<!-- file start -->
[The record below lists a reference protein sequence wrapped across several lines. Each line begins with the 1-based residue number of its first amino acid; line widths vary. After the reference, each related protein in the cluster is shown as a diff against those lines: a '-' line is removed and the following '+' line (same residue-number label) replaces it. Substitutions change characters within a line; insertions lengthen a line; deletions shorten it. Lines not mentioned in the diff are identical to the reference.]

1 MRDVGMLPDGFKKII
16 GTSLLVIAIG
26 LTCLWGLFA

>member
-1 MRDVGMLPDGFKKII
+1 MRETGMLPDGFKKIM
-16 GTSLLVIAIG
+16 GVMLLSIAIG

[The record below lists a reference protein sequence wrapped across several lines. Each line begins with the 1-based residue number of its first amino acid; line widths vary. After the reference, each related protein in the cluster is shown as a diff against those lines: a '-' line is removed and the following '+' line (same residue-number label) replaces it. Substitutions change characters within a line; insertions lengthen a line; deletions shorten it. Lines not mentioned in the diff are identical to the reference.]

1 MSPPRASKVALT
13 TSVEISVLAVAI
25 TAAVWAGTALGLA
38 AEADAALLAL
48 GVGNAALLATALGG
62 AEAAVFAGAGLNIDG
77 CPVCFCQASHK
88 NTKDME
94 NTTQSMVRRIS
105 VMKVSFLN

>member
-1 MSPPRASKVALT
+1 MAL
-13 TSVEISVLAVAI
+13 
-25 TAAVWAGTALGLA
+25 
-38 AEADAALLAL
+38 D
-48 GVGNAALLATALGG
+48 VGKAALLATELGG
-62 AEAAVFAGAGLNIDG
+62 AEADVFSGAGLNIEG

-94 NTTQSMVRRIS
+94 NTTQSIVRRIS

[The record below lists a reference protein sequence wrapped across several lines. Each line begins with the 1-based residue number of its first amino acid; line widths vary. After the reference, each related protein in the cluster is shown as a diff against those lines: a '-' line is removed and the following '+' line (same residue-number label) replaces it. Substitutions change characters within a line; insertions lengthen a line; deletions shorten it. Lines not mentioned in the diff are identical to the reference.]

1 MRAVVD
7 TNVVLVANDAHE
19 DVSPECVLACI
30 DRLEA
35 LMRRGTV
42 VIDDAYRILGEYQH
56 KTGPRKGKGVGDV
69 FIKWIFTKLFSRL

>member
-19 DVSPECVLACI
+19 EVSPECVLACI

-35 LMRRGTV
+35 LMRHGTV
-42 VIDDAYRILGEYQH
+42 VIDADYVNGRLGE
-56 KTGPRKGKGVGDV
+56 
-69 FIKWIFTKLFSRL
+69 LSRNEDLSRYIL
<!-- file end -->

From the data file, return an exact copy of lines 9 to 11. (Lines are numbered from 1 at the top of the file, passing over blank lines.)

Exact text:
+16 GVMLLSIAIG

[The record below lists a reference protein sequence wrapped across several lines. Each line begins with the 1-based residue number of its first amino acid; line widths vary. After the reference, each related protein in the cluster is shown as a diff against those lines: a '-' line is removed and the following '+' line (same residue-number label) replaces it. Substitutions change characters within a line; insertions lengthen a line; deletions shorten it. Lines not mentioned in the diff are identical to the reference.]

1 MSPPRASKVALT